Letters - March 9

A lesson in manners

Everyone is aware of the lack of good

manners in today's society.

Good manners mean consideration for other people, being courteous, helpful and


How do we change this situation around?

If parents won't teach their children good manners, a good start would be for them to be taught in primary school.

"But the curriculum is already over-loaded," I can hear the teachers cry.

Well, as far as I am concerned, in this case we must get our priorities right.

A well mannered class sits and listens while subjects are taught, thus enabling the teacher to get on and teach their subject without interruption or chaos.

There are many problems in the classroom these days where some (but not all) pupils are incapable of the self-discipline required to sit and learn.

This fundamental problem must be tackled head on and this is where good manners, taught in primary school, are the answer.

The turnaround wouldn't happen overnight, but, if we are to take the mayhem out of our schools, this must be the place to start.

Good manners are the rock-like foundation on which all our relationships are based and children learning these valuable skills will lead much happier and more fulfilled lives as adults.

Mrs J Geddes

Whitemoss Avenue


Sanctuary is the best place

I absolutely agree with Craig

Redmond of the Captive Animal Protection Society (The Gazette,

February 23).

Blackpool Zoo's elephants, along with all other zoo elephants living in Britain, should be re-homed in suitable sanctuaries, where they will have the space and company vital to their physical and mental wellbeing.

I was surprised to read how Coun Williams now thinks along these lines as, when he worked at

Blackpool Zoo, in the days when it was council-owned, he was very much in favour of the elephants being kept there.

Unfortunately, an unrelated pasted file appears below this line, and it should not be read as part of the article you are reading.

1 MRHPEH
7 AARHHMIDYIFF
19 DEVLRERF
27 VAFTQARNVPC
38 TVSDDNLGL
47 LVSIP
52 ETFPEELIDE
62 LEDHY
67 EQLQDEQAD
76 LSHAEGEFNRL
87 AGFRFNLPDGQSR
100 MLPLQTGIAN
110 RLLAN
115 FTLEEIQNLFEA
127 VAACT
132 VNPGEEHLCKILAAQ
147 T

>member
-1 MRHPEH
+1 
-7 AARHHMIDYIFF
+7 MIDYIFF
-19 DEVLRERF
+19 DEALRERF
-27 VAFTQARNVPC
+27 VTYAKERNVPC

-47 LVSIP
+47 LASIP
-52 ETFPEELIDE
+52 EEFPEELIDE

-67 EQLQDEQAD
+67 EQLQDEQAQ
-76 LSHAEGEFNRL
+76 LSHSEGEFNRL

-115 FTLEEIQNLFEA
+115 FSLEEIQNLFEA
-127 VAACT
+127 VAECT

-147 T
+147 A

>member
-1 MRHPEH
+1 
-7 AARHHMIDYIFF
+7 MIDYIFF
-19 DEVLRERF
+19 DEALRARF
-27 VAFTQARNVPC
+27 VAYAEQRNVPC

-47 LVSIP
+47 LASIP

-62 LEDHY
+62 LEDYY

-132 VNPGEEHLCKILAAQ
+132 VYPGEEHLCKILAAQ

In fact, he was always very quick to defend the zoo on any issue.

I, personally, think zoos are

nothing more than heartbreak

hotels for the furred and feathered, where animals spend a boring, empty life as prisoners behind bars – having committed no crime at all.

Before anybody mentions

endangered species, may I add that most animals in the zoo are not


It is all about keeping the animals captive purely for financial gain.

So let's find a better home for our zoo elephants.

Pat Price

Lytham Road, Blackpool

Closure very sad

LIKE many people we are saddened to lose the Booths store where we have shopped for many years.

Our charity, cat rescue will, also miss the generosity of the customers who have

donated food in the store.

The food was always top quality and, recently, in the cold weather, when we

struggled to get the food warm, a small note on the bin led to lots of packet food.

So thank you to all who

donated over the years.

Cat Rescue

St Annes

Great to see building safe

It is indeed good news that Yates's rotunda can be saved and it is to be hoped that the same

applies to its Talbot Road facade.

Although the Clifton Street side of the building has gone, it may ease the sense of loss when it is realised that it had already been completely rebuilt in 1914 to allow the enlargement of the Tivoli Cinema – hence the bland brickwork on that side.

This fact may justify some

flexibility and imagination in the design of its replacement.

Ted Lightbown

Layton Road, Blackpool

Let us know about pool plan

I am sure all local swimmers will welcome the good news about Kirkham baths.

However, that is a small and older pool and those who used the modern full size St Annes pool regularly for many years are still waiting.

We would be glad to know when, or indeed if our pool will ever be reopened.

There have been too many

rumours about what plans there may be for the site.

Although we are silent, I am sure the people who used this lovely pool have not forgotten it, and the circumstances of its


Let us have an honest answer in print about the future for this valuable facility.

Marion Amos

Audley Close


Thanks for charity disco

I am writing to thank everyone who attended the charity

children's disco at Highfield Methodist Church on Saturday February 28, which raised 345 to support of the Muir Maxwell Trust.

The trust is an epilepsy charity which provides much needed practical support to children and their families .

A very special thank you goes to Jack's Belles, DJ Travis and everyone else who gave up their afternoon to ensure the event was a success. For information about the charity contact

Catherine Bell on 07515 877909.

Catherine Bell

Second Avenue


Credit crunch part of cycle

The Bank of England has now decided rate cuts will not help solve the economic crisis and

started quantitive easing.

All their efforts are for nothing.

This crisis is part of an economic cycle and all we can do is let

matters take their course.

Name and Address Supplied